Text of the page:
Title:

Active vibration control for asymmetric systems by pole assignment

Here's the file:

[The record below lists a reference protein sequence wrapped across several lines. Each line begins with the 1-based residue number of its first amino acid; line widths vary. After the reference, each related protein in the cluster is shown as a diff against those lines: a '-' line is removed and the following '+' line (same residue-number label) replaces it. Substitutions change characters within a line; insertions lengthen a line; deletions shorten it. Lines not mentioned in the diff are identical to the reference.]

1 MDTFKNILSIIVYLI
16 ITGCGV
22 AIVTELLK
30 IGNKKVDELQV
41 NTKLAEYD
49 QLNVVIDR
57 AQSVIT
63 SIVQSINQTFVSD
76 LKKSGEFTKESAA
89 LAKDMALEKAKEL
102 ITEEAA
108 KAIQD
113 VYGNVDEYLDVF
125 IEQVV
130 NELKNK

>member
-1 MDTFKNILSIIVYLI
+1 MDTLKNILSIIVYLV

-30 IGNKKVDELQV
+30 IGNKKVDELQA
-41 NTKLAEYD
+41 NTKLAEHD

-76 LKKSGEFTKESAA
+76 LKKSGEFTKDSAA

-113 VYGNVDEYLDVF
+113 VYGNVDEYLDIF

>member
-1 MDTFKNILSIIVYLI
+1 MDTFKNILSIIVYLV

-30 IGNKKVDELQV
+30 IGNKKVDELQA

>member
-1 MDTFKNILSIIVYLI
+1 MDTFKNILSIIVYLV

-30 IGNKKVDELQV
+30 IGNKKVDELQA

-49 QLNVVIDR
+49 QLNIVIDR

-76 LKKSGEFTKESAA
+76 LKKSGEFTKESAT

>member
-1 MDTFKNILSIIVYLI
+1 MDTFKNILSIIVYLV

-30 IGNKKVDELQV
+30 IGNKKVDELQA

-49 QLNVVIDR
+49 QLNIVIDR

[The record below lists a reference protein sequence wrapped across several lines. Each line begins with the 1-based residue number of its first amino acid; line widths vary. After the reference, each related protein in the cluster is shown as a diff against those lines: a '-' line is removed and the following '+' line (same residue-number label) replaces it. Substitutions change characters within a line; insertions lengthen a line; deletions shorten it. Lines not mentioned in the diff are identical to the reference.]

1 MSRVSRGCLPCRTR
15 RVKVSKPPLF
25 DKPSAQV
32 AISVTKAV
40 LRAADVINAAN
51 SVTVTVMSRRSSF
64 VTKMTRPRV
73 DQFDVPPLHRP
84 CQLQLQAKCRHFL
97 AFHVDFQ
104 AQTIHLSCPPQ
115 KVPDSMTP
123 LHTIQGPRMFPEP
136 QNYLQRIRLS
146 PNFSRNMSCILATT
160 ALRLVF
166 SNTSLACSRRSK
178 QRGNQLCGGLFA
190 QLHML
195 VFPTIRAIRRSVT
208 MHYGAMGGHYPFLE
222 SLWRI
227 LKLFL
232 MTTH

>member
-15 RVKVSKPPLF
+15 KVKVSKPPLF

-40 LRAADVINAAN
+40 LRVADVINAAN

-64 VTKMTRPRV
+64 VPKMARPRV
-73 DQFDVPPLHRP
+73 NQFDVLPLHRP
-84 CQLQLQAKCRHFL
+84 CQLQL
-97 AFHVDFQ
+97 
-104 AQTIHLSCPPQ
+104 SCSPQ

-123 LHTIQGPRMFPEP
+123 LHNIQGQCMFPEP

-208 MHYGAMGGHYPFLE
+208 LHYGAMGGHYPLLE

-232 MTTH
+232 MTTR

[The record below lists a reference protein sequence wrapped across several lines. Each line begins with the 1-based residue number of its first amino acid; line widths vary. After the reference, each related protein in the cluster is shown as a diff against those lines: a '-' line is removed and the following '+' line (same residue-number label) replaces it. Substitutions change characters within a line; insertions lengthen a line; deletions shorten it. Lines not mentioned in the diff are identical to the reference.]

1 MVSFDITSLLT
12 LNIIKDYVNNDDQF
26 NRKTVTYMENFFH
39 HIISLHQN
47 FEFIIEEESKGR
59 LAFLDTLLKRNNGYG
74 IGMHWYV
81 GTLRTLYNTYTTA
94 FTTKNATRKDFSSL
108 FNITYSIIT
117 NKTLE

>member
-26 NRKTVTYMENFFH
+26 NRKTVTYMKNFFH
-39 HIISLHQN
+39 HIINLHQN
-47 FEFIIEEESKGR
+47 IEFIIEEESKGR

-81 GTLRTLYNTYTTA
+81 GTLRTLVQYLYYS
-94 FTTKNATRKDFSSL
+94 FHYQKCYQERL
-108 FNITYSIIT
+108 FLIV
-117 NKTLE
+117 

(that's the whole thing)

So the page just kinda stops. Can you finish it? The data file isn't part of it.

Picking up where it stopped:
Most structural systems are symmetric and naturally stable but some are asymmetric and prone to instability. The asymmetric system is defined by a nonsymmetric matrix and generated by a nonconservative force. When the force is bigger than a critical point, poles are shifted from the lefthand side to the righthand side of the complex plane leading to instability. To stabilise the unstable asymmetric system, partial pole assignment by using an unobservability condition is implemented to assign unstable poles and keep others unchanged. It requires both unassigned poles and mode shapes in order to keep the poles unchanged. Nonetheless, the mode shapes of the asymmetric system is difficult to evaluate. This thesis proposes a new algorithm of partial pole assignment by using the unobservability condition which requires only unassigned poles to keep them unchanged. Both single and couple time delays are also included in the control algorithm to avoid spillover effect. The algorithm of partial pole assignment with and without time delay can assign the required closedloop poles precisely when the nonconservative force is a certain value. However, it is changeable and makes the closedloop poles shifted away from desired locations. The closedloop system may be unstable if the force is highly uncertain. To deal with this problem, sensitivities of the closedloop poles must be minimised by using the robust pole assignment. A former algorithm is available for a case of frictioninduced vibration by using the singleinput control. In this thesis, a novel method of robust pole assignment to minimise sensitivities by using multipleinput control is proposed. Both frictioninduced vibration and aerodynamic flutter problems are considered. Furthermore, a new concept to minimise magnitudes of vibration responses by evaluating the optimal closedloop poles is focused. The power flow mode theory based on damping distribution may reveal the optimal locations of poles by maximising the timeaveraged power dissipation per unit characteristic velocity.